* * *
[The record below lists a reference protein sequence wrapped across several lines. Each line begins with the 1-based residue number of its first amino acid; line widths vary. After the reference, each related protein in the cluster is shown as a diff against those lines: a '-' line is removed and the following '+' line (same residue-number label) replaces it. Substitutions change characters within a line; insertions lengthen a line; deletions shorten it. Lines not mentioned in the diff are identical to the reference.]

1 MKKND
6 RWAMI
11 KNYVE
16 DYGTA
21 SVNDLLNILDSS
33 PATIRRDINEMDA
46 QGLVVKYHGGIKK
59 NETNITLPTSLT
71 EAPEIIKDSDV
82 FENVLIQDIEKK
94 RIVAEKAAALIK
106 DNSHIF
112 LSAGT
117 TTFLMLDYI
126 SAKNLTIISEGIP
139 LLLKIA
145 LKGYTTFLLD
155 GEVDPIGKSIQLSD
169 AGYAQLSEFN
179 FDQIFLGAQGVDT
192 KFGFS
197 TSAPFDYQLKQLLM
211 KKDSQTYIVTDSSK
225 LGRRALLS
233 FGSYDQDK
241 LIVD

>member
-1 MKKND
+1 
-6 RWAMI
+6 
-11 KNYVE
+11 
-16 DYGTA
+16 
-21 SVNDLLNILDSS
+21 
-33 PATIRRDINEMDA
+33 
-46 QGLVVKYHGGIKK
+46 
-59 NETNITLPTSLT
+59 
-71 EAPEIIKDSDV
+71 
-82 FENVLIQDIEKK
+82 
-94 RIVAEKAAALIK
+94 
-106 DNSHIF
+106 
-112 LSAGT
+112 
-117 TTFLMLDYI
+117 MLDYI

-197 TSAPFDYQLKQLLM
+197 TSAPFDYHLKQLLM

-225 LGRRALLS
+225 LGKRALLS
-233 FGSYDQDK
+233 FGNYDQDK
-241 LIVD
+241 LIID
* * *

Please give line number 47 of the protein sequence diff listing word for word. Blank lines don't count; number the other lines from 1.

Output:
-82 FENVLIQDIEKK